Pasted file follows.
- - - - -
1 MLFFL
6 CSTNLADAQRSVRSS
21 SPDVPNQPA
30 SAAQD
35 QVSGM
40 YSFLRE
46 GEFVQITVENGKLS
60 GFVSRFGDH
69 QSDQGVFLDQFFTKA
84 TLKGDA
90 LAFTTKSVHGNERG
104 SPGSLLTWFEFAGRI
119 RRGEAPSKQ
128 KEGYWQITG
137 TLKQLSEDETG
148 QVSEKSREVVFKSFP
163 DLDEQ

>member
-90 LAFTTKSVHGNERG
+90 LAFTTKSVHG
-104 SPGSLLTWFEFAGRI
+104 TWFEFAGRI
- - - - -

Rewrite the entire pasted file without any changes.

1 MLFFL
6 CSTNLADAQRSVRSS
21 SPDVPNQPA
30 SAAQD
35 QVSGM
40 YSFLRE
46 GEFVQITVENGKLS
60 GFVSRFGDH
69 QSDQGVFLDQFFTKA
84 TLKGDA
90 LAFTTKSVHGNERG
104 SPGSLLTWFEFAGRI
119 RRGEAPSKQ
128 KEGYWQITG
137 TLKQLSEDETG
148 QVSEKSREVVFKSFP
163 DLDEQ

>member
-90 LAFTTKSVHGNERG
+90 LAFTTKSVHG
-104 SPGSLLTWFEFAGRI
+104 TWFEFAGRI